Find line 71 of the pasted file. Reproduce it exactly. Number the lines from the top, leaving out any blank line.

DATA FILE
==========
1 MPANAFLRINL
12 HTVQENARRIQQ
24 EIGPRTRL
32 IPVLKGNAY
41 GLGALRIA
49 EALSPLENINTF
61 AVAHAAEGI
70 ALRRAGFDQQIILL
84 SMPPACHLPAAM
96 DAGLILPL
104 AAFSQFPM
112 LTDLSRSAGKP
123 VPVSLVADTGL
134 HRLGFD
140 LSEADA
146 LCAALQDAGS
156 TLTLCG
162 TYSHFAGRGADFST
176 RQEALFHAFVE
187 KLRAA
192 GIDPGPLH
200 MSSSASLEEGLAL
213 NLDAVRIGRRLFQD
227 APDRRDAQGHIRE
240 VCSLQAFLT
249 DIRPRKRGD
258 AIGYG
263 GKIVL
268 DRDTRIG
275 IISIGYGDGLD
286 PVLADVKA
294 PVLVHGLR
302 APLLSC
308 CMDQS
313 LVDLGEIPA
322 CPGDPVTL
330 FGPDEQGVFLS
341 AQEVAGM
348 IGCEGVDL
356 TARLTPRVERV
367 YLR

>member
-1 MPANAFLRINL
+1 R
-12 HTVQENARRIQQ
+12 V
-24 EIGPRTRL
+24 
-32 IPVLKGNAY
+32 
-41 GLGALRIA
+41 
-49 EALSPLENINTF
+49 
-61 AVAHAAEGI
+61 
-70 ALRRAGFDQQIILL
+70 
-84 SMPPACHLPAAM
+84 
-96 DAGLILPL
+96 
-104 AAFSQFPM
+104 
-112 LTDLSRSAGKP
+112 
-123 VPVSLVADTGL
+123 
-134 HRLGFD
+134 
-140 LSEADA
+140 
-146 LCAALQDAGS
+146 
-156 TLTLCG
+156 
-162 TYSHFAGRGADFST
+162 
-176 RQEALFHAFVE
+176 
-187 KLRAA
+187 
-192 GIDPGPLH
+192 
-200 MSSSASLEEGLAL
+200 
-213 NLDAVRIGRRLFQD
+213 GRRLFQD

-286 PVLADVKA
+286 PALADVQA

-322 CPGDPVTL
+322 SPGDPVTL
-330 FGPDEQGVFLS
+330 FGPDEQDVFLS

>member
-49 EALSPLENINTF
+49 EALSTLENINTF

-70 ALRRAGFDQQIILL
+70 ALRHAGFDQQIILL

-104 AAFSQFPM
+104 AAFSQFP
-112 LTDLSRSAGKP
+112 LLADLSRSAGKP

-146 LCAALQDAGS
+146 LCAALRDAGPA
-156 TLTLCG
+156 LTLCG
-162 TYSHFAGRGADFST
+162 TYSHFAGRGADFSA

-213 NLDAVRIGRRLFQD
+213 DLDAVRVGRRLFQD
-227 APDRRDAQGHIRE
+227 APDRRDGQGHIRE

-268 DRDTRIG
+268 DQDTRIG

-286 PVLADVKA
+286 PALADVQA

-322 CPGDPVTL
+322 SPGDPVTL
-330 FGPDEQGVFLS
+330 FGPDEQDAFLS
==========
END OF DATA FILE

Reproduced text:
-140 LSEADA